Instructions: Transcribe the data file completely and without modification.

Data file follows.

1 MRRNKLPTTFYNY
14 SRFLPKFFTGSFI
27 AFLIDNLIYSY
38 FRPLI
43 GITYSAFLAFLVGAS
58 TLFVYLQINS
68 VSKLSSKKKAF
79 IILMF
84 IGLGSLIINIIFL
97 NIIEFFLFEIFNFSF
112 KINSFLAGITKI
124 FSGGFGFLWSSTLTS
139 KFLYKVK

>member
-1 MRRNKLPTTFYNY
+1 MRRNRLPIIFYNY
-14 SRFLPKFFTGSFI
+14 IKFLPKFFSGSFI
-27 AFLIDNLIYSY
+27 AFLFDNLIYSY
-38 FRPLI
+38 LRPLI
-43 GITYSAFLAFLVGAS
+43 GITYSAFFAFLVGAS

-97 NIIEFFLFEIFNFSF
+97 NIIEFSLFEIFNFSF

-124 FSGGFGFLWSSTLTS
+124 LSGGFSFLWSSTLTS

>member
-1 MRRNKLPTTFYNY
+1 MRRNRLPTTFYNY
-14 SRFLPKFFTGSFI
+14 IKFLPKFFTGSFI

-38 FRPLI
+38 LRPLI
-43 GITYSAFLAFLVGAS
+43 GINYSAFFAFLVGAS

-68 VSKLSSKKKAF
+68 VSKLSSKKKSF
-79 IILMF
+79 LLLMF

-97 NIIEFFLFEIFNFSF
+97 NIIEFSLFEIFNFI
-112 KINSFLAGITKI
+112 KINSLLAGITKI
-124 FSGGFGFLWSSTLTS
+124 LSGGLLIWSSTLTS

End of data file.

1 MRRNKLPTTFYNY
14 SRFLPKFFTGSFI
27 AFLIDNLIYSY
38 FRPLI
43 GITYSAFLAFLVGAS
58 TLFVYLQINS
68 VSKLSSKKKAF
79 IILMF
84 IGLGSLIINIIFL
97 NIIEFFLFEIFNFSF
112 KINSFLAGITKI
124 FSGGFGFLWSSTLTS
139 KFLYKVK

>member
-1 MRRNKLPTTFYNY
+1 MRRNRLPIIFYNY
-14 SRFLPKFFTGSFI
+14 IKFLPKFFSGSFI
-27 AFLIDNLIYSY
+27 AFLFDNLIYSY
-38 FRPLI
+38 LRPLI
-43 GITYSAFLAFLVGAS
+43 GITYSAFFAFLVGAS

-97 NIIEFFLFEIFNFSF
+97 NIIEFSLFEIFNFSF

-124 FSGGFGFLWSSTLTS
+124 LSGGFSFLWSSTLTS

>member
-1 MRRNKLPTTFYNY
+1 MRRNRLPTTFYNY
-14 SRFLPKFFTGSFI
+14 IKFLPKFFTGSFI

-38 FRPLI
+38 LRPLI
-43 GITYSAFLAFLVGAS
+43 GINYSAFFAFLVGAS

-68 VSKLSSKKKAF
+68 VSKLSSKKKSF
-79 IILMF
+79 LLLMF

-97 NIIEFFLFEIFNFSF
+97 NIIEFSLFEIFNFI
-112 KINSFLAGITKI
+112 KINSLLAGITKI
-124 FSGGFGFLWSSTLTS
+124 LSGGLLIWSSTLTS